EXAMPLE 4 A circular disc of size 50 cm is cut from an extruded sheet of polycarbonate based on 2,2-bis-(4-hydroxyphenyl)-propane, pigmented with 1.5 parts by weight of rutile, having a relative viscosity of 1.32 and a thick ness of 3 mm. The disc is immersed for 30 seconds at room temperature in a 3.5 percent strength by weight solution of 2-(2'-hydroxy-3,5'-diamyl)-benzotriazole in a mixture of 45 parts by weight of isopropanol, 30 parts by weight of 1,2-diehloroethane and 10 parts by weight of water. The posttreated disc is dried for 30 seconds at C.

After the disc has been warmed to C by infra-red heating, it is shaped by means of compressed air into a spherical dome of radius r 40 cm.

After trimming the edge, the circular dome is mounted as a cover on a round exterior light which is fitted with a 250 watt mercury vapor high pressure lamp, and is kept in operation for 3 years like a street light. After this time. the light cover shows neither yellowing nor a loss of surface gloss and of impact strength.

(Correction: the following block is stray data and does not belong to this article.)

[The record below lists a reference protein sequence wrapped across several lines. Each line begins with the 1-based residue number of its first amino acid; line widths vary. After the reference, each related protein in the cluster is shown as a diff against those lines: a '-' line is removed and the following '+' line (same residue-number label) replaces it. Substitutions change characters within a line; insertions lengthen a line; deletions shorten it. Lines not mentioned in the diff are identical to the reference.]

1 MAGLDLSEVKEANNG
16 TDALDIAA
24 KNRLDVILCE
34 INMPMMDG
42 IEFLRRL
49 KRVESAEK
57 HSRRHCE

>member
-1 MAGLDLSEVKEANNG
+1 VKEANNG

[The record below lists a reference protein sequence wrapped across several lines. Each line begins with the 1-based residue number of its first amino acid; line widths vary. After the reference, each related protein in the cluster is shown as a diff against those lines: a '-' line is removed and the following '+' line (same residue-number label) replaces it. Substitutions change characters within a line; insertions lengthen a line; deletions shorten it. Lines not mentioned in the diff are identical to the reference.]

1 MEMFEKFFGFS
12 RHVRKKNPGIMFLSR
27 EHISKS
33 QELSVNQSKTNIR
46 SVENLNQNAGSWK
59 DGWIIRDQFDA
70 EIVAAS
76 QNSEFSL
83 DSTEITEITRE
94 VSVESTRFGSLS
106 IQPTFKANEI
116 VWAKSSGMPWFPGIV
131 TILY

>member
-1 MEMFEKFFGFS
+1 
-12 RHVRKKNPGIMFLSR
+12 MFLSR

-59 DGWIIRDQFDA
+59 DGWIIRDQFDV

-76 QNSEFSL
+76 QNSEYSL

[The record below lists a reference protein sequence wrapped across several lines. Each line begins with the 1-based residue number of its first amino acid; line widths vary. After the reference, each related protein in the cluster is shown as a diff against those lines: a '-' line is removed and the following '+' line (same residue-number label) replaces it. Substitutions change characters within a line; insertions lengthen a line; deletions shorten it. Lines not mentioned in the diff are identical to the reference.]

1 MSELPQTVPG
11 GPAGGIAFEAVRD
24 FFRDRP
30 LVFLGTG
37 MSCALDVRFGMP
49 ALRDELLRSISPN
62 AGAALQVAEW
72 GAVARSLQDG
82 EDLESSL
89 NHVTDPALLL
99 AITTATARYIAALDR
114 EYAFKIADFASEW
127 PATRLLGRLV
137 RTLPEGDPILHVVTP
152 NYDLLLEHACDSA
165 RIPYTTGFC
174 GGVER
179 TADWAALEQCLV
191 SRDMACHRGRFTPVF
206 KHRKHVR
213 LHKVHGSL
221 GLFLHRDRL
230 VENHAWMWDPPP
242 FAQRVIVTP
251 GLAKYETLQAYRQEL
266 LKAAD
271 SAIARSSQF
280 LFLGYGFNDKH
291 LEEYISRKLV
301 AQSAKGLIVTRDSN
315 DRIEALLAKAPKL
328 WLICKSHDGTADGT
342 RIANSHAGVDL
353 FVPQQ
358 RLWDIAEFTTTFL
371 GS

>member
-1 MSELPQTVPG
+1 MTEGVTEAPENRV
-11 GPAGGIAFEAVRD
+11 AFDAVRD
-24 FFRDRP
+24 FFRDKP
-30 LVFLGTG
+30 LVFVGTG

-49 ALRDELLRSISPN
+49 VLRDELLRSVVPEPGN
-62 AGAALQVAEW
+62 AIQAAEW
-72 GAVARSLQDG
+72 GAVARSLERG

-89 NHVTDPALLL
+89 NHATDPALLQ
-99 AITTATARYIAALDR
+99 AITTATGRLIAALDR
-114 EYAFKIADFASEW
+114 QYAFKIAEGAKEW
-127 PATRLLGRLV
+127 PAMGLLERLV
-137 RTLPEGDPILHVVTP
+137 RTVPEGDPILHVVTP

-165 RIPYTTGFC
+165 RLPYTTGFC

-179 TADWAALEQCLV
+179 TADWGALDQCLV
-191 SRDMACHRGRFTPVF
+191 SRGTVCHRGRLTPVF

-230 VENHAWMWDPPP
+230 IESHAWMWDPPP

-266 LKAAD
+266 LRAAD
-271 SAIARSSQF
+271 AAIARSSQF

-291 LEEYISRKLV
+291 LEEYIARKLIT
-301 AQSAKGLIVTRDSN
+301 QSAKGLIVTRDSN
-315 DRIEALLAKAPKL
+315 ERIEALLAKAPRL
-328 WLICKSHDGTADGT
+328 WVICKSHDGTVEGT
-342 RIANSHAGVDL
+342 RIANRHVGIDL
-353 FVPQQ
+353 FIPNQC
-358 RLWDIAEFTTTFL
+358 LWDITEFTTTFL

A cover manufactured in the same way but not posttreated shows the same notched impact strength as the post-treated cover described above. It is similarly mounted on an exterior light fitted with the same lamp and after the same operating time shows strong browning, accompanied by stress cracking and a very great loss in impact strength and surface gloss.

EXAMPLE 5 An extruded sheet of a co-polycarbonate of 4 mol percent of 4,4'-dihydroxy-3,3',5,5'-tetrabromodiphenylpropane (tetrabromo-bisphenol A) and 96 mol percent of 2,2-bis-(4-hydroxyphenyl)-propane, of relative viscosity 1.30, the sheet being of size 500 X 500 X 4 mm, is immersed for 30 seconds into a 4 percent strength by weight solution of 2-(2'-hydroxy-5'-methylphenyl)-benzotriazole in a mixture of 47.5 parts by weight of n-propanol, 47.5 parts by weight of 1,1,2- triehloroethane and 5.0 parts by weight of water. The post-treated sheet is dried for 30 minutes at 95C. The surface of thesheet is very glossy and transparent.